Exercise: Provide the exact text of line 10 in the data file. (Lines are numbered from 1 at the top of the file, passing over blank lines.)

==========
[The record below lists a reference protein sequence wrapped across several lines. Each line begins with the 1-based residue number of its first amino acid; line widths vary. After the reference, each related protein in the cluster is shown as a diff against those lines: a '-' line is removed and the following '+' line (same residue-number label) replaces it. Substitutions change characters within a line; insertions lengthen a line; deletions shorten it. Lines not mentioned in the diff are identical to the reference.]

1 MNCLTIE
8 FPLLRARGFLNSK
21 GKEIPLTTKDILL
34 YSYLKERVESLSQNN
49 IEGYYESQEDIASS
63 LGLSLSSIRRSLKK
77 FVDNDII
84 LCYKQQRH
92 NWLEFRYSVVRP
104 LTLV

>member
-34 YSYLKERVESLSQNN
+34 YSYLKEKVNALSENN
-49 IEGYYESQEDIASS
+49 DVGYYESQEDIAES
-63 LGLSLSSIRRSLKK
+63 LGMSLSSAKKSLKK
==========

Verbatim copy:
92 NWLEFRYSVVRP